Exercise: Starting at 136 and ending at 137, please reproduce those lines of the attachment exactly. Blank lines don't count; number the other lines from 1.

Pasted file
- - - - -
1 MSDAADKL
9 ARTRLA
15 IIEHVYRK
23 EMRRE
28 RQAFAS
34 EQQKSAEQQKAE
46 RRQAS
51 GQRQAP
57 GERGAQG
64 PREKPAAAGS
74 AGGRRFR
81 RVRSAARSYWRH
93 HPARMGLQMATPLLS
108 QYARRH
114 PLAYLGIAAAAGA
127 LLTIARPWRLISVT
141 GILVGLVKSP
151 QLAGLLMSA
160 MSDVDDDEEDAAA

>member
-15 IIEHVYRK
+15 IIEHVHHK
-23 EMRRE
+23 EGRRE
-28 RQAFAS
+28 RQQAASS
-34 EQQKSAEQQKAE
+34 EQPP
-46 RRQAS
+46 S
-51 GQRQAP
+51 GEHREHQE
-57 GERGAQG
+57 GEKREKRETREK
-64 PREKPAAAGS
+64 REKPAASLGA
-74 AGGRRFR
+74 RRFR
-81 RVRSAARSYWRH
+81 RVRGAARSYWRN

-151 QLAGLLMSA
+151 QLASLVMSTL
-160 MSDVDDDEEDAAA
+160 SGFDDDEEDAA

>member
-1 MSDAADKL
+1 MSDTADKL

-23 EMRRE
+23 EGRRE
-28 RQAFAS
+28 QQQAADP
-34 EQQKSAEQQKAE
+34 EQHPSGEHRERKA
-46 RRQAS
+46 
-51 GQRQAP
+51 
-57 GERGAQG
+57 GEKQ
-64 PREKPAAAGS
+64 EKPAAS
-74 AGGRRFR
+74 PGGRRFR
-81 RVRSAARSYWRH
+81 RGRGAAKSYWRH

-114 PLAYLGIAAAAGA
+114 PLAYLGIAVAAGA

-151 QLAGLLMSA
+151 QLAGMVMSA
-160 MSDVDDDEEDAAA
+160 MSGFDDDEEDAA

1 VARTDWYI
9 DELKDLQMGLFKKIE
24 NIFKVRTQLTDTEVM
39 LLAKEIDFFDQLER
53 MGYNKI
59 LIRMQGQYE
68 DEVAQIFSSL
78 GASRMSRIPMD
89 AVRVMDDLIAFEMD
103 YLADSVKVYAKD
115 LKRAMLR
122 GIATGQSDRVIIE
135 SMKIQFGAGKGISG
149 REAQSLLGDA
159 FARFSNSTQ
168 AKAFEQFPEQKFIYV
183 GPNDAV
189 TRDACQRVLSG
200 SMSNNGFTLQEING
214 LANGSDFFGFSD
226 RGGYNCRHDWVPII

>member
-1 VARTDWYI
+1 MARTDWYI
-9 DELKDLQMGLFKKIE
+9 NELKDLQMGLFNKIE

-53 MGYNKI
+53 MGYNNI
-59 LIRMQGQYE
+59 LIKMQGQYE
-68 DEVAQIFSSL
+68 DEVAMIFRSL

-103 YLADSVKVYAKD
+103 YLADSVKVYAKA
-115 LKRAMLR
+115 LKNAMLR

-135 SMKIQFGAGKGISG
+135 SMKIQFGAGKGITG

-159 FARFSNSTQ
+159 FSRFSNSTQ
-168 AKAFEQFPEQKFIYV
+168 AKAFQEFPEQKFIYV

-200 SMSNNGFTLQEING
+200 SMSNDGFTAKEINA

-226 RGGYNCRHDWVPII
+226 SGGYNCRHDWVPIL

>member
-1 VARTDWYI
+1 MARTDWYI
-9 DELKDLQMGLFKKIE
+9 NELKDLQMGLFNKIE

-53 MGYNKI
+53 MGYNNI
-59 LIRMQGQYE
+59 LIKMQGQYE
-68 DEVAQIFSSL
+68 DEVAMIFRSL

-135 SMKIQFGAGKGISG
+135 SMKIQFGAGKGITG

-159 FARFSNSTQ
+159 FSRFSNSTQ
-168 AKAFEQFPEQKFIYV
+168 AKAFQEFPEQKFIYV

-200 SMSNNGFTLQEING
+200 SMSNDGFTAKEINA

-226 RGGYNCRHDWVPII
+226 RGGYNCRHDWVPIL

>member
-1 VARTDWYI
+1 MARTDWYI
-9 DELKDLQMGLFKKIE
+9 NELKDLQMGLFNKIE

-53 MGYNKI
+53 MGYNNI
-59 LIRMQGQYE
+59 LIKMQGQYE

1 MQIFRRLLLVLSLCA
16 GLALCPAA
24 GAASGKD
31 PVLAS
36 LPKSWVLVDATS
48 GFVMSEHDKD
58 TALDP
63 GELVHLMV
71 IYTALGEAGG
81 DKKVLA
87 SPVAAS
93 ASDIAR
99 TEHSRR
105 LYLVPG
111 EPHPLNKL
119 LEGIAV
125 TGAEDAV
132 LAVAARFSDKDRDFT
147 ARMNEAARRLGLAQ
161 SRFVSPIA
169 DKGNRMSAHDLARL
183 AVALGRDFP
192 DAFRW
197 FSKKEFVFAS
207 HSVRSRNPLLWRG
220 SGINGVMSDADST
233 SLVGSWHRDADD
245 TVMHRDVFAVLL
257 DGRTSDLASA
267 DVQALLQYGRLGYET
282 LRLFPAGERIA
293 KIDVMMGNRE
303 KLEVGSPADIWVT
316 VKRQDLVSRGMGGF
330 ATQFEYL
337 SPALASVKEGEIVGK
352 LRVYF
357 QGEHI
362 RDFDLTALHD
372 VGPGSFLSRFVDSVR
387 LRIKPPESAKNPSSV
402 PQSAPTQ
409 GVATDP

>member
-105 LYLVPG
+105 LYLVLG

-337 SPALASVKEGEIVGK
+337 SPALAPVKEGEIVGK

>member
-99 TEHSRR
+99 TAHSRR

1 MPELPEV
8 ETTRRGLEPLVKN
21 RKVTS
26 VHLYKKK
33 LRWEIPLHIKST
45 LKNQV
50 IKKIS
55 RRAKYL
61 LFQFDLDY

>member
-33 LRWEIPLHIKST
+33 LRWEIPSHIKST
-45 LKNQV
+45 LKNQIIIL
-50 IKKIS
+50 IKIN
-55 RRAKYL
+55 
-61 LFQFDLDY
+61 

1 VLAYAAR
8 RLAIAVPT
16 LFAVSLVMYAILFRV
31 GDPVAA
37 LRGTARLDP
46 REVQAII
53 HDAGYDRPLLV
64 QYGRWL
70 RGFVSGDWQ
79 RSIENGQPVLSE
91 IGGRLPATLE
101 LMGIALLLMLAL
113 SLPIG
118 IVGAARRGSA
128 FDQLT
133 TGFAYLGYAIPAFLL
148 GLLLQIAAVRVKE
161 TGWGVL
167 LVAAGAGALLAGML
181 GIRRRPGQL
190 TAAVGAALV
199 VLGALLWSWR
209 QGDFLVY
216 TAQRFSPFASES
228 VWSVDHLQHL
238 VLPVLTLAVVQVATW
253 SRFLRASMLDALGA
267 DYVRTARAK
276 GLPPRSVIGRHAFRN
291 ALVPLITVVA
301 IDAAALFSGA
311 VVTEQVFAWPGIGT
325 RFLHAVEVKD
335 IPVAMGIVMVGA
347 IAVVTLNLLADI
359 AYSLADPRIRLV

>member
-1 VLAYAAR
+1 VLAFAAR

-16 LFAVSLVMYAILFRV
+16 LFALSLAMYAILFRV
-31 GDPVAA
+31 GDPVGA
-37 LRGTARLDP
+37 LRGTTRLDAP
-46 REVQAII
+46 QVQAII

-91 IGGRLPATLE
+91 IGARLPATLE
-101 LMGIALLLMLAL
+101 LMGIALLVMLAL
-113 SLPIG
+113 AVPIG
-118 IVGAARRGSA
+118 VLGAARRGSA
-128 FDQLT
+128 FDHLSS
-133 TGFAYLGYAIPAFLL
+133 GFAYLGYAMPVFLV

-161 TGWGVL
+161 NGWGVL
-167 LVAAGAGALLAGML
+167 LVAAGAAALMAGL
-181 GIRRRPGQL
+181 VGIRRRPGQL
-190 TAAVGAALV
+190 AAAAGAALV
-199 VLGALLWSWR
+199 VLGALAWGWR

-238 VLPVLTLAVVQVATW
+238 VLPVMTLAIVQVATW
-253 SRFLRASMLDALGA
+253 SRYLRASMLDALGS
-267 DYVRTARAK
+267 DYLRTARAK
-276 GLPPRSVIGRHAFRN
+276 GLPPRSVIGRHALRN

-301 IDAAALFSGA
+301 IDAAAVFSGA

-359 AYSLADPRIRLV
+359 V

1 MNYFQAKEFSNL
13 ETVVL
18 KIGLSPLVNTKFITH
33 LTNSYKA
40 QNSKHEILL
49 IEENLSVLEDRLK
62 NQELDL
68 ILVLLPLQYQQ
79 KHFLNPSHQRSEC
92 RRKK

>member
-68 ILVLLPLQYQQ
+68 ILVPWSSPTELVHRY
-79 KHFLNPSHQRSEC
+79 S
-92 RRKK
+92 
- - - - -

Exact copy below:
+200 SMSNDGFTAKEINA

-226 RGGYNCRHDWVPII